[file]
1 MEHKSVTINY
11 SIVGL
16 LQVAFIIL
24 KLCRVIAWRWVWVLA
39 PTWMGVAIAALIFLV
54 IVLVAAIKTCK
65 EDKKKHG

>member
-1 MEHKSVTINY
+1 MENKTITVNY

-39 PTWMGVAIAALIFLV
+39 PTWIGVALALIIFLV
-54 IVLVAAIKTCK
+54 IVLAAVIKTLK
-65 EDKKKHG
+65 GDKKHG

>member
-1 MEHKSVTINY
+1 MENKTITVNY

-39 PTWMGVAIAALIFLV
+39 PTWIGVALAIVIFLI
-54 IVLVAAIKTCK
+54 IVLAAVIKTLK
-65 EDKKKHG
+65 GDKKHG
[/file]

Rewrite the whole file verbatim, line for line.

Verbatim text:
1 MEHKSVTINY
11 SIVGL
16 LQVAFIIL
24 KLCRVIAWRWVWVLA
39 PTWMGVAIAALIFLV
54 IVLVAAIKTCK
65 EDKKKHG

>member
-1 MEHKSVTINY
+1 MENKTITVNY

-39 PTWMGVAIAALIFLV
+39 PTWIGVALALIIFLV
-54 IVLVAAIKTCK
+54 IVLAAVIKTLK
-65 EDKKKHG
+65 GDKKHG

>member
-1 MEHKSVTINY
+1 MENKTITVNY

-39 PTWMGVAIAALIFLV
+39 PTWIGVALAIVIFLI
-54 IVLVAAIKTCK
+54 IVLAAVIKTLK
-65 EDKKKHG
+65 GDKKHG